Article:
• What You Need To Know About Financial Elder Abuse
    Let’s start with a definition. Financial elder abuse, also known as material exploitation, is the illegal or improper use of an elderly person’s funds, property, or assets. Examples of this type of abuse include, but are not limited to:   Cashing an elderly person’s checks without authorization or permission Forging an older person’s signature Misuse or theft of an older person’s money or possessions Deceiving or coercing an older person into signing any document, such as a contract, will, title, etc. Telemarketing scams. This can involve making exaggerated claims about investment returns, scare tactics and other fraudulent acts to get seniors to send the perpetrator money or credit card information The improper use of conservatorship or power of attorney   It is estimated that every year some five million seniors fall victim to financial elder abuse. The number of victims may well be considerably higher. Many seniors are unaware that...
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  • Aggressive Moves You Can Make In Your Forties To Reach Long-Term Financial Goals, Continued.
    Here are three additional ways people in their forties can maximize their retirement savings. Don’t skimp on your retirement savings to pay for your children’s college education. Why? Simple. You or your children can borrow money to pay for college, but you cannot borrow money to pay for retirement. In addition, when investing for retirement, time is indeed money. The more you can invest early on, the greater the likelihood that you’ll have more money when you retire. Also, working longer, say well into your sixties, may not be an option. Corporate downsizing and/or health problems could limit how long you can work. The fact is, saving more than you need for retirement will allow you to help pay off your children’s student loans when you do retire. Make the most of what your employer is offering. Your employer may well be offering more than a paycheck. For example, some...
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  • Should Seniors Enroll In A Medicare Advantage Plan Or Stick With Traditional Medicare?
    An article by Wendell Potter on medicareresources.org discusses the advantages and disadvantages of Medicare Advantage plans versus traditional Medicare in providing adequate care to seniors. For some people, particularly those without serious illnesses, Medicare Advantage may be the best choice. This is because some Medicare Advantage plans offer benefits not provided by original Medicare, such as dental coverage, vision coverage, hearing aids, gym memberships and more. However, elderly Americans with serious ailments might be better off sticking with Medicare. Similarly, people who are already enrolled in a Medicare Advantage plan and develop a serious ailment might want to drop the Medicare Advantage plan and return to traditional Medicare. Why? Medicare provides what the article refers to as “unfettered access” to treatments and physicians. That is, people on Medicare have greater access to doctors and facilities of their own choosing. Another potential problem with Medicare Advantage plans is they empower Utilization...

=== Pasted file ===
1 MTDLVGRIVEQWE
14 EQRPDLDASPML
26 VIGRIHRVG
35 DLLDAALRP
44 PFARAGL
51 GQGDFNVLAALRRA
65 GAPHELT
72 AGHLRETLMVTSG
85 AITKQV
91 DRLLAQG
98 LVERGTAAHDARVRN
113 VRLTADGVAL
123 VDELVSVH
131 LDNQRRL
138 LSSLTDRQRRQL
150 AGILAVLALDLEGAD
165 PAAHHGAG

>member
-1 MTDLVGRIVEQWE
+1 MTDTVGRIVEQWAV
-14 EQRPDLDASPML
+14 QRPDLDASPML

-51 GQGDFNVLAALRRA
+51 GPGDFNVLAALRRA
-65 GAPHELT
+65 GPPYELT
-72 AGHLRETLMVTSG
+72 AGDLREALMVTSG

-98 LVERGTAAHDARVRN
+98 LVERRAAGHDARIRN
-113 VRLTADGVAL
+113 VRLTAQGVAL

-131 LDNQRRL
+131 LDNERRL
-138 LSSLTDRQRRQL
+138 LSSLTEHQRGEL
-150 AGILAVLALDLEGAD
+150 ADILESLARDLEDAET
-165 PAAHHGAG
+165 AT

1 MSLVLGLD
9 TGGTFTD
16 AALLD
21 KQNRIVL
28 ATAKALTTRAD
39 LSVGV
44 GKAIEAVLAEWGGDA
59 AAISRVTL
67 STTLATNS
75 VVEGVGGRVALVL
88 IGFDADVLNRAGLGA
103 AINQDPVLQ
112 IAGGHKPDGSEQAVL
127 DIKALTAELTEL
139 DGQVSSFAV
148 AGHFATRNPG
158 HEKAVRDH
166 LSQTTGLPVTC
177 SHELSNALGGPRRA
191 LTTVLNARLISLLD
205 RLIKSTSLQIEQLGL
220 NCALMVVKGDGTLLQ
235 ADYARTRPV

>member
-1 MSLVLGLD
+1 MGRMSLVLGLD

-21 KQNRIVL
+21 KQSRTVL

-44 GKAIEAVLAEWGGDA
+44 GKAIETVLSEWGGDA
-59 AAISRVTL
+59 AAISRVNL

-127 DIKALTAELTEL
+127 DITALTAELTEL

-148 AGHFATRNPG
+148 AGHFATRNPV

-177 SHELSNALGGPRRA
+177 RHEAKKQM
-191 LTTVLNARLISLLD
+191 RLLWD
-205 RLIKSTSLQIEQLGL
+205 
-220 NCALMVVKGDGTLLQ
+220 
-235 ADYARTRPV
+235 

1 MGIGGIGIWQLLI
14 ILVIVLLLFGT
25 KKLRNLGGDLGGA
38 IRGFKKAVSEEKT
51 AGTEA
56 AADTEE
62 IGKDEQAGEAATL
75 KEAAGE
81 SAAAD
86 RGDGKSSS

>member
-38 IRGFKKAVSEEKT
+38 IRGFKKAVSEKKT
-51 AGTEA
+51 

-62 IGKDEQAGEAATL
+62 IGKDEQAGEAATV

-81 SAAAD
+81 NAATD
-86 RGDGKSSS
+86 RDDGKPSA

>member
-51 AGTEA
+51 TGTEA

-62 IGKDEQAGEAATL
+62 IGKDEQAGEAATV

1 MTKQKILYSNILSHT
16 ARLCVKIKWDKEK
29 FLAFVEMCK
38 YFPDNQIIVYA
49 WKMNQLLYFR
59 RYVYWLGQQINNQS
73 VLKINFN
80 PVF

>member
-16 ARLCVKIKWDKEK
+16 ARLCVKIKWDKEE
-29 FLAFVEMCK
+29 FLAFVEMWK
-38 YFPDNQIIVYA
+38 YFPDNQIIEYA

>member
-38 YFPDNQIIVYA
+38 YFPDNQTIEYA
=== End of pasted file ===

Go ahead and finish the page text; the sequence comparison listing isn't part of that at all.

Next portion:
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  • Aggressive Moves You Can Make In Your Forties To Read Long-Term Financial Goals
    An article in Kiplinger discussed an aggressive approach to financial planning in your forties. Let’s take a look at some of the highlights. Make saving for retirement a priority and beef up your investments. You’ll want to start by making the largest possible contributions to your employer’s retirement plan. At the very least, you should put enough into your company’s retirement plan to take full advantage of its contribution matching program. A word of caution—if you put all your retirement savings into tax-deferred accounts, you might get hit hard by taxes when you retire. That’s because withdrawals from 401 (k) plans and traditional IRAs are taxed at the retiree’s ordinary income tax rate. This makes contributing to a Roth IRA a good idea. Your contributions are after-tax, but your withdrawals are tax-free as long as you are over 59½ and have owned the Roth IRA for five years or more....
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  • Reverse Mortgages Seem To Be Winning New Respect
    Ten years ago, many financial advisors dismissed reverse mortgages out of hand. Their reasoning was that reverse mortgages, which give homeowners an advance on their home equity and allow them to delay repayment until the home is sold, were risky and only for people in desperate financial straits. However, several safeguards have led some advisers and researchers to reevaluate reverse mortgages and explore when and how they might be used in financial planning. For example, the Reverse Mortgage Stabilization Act of 2013 prevents homeowners (in most cases) from taking all of their equity at once, which could reduce the default rate on reverse mortgages by half. Instead, homeowners with reverse mortgages must wait at least one year to take a lump sum. Other regulations require homeowners to show that they are able and willing to pay their property taxes and home insurance. In 2014, almost 12% of reverse-mortgage borrowers in...